Additionally, unlike the interest expense associated with debt capital, the dividends paid on preferred stock are NOT tax-deductible, as with common dividends.
Cost of Preferred Stock Formula
The cost of preferred stock represents the dividend yield on the preferred equity securities issued.
The cost of preferred stock is equal to the preferred stock dividend per share (DPS) divided by the issuance price per preferred share.
Similar to common stock, preferred stock is typically assumed to last into perpetuity – i.e. with an unlimited useful life and a forever-ongoing fixed dividend payment.
Hence, the cost of preferred stock is analogous to the perpetuity formula as used in the valuation of bonds and debt-like instruments.
As for the dividend per share (DPS), the amount is ordinarily specified as a percentage of the par value or as a fixed amount.
The formula for calculating the cost of preferred stock is the annual preferred dividend payment divided by the current share price of the stock.
In this case, we are assuming the most straightforward variation of preferred stock, which comes with no convertibility or callable features.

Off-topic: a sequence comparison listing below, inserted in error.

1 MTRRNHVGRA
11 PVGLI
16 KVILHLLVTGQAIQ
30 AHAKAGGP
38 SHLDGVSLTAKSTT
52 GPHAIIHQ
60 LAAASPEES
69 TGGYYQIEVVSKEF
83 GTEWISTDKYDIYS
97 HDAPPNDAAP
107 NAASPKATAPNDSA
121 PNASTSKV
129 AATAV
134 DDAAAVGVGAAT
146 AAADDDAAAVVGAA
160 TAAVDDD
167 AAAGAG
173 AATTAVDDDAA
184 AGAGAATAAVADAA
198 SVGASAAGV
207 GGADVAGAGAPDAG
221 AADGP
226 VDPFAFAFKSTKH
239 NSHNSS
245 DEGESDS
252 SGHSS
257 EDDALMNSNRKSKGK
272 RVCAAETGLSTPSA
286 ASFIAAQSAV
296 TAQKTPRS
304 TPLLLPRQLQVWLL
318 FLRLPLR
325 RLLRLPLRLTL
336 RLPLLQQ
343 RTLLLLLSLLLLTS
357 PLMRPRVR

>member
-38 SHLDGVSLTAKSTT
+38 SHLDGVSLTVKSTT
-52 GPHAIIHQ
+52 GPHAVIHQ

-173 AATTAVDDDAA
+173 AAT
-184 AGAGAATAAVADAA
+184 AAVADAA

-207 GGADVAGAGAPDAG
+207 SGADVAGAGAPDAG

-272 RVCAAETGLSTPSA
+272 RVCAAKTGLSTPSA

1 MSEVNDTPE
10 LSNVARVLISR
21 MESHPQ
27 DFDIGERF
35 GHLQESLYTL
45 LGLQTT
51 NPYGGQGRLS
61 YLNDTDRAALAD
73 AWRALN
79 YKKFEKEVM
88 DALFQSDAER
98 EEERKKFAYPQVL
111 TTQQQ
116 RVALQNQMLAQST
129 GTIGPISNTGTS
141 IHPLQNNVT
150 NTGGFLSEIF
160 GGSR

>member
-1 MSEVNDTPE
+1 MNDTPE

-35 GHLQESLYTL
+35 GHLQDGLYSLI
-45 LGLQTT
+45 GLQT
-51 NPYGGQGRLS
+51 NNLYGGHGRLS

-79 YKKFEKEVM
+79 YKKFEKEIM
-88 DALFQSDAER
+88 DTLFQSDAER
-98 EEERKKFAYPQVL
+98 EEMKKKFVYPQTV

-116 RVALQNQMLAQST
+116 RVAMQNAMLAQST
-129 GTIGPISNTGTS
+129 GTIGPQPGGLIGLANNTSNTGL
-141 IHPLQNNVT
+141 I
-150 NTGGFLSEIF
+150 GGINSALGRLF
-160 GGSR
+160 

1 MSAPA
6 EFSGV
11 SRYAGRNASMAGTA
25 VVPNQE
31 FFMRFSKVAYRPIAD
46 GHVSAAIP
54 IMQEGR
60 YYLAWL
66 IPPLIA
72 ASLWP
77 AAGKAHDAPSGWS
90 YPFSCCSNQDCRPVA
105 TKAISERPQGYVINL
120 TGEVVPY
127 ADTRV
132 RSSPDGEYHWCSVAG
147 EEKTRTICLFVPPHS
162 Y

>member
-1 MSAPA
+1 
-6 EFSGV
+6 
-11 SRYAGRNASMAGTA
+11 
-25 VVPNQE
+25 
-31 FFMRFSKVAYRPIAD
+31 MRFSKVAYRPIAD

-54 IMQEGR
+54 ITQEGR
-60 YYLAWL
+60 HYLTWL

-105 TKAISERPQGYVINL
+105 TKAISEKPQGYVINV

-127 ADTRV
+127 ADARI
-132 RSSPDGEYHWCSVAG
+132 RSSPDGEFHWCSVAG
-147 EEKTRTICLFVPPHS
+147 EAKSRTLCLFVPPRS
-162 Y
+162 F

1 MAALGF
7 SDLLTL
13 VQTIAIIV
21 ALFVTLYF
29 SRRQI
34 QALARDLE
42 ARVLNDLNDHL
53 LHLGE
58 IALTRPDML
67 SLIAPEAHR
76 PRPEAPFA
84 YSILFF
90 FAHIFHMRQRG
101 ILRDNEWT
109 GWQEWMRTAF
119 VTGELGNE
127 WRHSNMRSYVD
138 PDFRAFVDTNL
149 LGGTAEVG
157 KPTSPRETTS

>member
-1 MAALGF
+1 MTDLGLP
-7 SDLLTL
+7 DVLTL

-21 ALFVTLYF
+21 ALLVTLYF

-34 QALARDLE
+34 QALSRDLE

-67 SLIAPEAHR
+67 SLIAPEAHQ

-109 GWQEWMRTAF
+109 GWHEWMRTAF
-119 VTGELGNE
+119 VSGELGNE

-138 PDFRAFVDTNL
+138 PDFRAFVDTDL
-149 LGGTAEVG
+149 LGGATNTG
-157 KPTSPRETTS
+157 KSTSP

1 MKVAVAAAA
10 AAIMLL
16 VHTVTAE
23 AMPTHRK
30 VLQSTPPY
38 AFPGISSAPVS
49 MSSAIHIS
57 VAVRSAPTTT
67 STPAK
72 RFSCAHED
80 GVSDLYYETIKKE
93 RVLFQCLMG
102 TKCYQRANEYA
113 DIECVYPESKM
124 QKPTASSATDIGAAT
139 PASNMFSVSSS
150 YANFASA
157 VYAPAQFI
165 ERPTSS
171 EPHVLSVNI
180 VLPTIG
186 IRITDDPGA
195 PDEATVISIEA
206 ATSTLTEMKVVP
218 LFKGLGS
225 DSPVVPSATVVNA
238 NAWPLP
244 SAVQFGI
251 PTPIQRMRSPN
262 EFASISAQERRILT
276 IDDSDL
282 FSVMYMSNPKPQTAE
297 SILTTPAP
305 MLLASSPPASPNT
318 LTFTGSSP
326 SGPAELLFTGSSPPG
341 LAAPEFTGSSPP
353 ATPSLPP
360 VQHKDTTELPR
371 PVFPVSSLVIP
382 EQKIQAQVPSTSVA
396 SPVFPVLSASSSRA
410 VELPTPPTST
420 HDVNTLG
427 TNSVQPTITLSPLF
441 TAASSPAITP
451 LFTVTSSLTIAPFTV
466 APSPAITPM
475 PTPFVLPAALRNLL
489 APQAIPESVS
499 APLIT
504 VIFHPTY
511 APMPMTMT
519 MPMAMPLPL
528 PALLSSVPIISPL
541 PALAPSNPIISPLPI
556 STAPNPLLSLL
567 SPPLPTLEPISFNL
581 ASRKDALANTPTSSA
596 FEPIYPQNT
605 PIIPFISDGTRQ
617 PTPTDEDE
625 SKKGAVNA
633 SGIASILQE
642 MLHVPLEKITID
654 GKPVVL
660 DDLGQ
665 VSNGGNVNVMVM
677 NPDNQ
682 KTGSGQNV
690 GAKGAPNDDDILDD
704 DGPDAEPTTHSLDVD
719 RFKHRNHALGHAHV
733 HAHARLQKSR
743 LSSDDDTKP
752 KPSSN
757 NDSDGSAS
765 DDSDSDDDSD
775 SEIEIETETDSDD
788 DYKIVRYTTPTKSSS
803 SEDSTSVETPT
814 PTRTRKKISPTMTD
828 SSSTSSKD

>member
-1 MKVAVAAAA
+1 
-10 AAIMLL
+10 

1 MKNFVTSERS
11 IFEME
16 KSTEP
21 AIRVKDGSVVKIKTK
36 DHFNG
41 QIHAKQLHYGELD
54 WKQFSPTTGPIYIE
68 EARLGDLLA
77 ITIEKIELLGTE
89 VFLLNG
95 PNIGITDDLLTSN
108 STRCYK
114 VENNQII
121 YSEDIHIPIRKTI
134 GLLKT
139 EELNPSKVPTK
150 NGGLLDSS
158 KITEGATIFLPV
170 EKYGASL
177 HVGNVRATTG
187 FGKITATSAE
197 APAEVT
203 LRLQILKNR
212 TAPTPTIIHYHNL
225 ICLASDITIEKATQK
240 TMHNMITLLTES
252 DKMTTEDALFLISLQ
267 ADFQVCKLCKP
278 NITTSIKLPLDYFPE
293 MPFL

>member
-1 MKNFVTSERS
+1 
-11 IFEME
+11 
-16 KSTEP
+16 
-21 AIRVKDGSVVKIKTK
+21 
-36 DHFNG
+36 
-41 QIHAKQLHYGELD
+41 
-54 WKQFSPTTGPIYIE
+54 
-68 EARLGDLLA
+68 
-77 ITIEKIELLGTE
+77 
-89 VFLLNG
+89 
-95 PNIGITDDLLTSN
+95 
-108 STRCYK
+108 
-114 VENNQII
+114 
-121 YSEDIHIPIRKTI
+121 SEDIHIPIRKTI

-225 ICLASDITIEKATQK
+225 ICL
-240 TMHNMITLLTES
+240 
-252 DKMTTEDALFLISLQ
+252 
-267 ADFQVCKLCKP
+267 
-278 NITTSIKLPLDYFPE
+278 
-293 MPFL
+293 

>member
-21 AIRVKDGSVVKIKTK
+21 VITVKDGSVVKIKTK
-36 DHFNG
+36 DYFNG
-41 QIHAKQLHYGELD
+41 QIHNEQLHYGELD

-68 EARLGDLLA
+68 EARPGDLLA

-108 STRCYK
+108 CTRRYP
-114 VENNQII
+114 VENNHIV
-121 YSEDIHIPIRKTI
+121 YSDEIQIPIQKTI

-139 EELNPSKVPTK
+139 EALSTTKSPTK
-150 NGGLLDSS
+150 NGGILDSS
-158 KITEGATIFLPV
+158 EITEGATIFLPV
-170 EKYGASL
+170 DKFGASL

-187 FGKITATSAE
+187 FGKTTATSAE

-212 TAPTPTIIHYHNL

The value of preferred stock is equal to the present value (PV) of its periodic dividends (i.e. the cash flows to preferred shareholders), with a discount rate applied to factor in the risk of the preferred stock and the opportunity cost of capital.
Upon re-arranging the formula, we can arrive at the formula in which the cost of preferred stock (i.e. the discount rate) is equal to the preferred DPS divided by the current price of the preferred stock.
If dividend growth is expected, then the following formula would be used instead:
In the numerator, we project the growth in the preferred stock DPS for one year using the growth rate assumption, divide by the price of the preferred stock, and then add the perpetual rate (g), which refers to the anticipated growth in the preferred DPS.
Example Calculation of Cost of Preferred Stock
Let’s say a company has issued “vanilla” preferred stock, on which the company issues out a fixed dividend of $4.00 per share.
If the current price of the company’s preferred stock is $80.00, then the cost of preferred stock is equal to 5.0%.
- Cost of Preferred Stock = $4.00 / $80.00 = 5.0%
Nuances to the Cost of Preferred Stock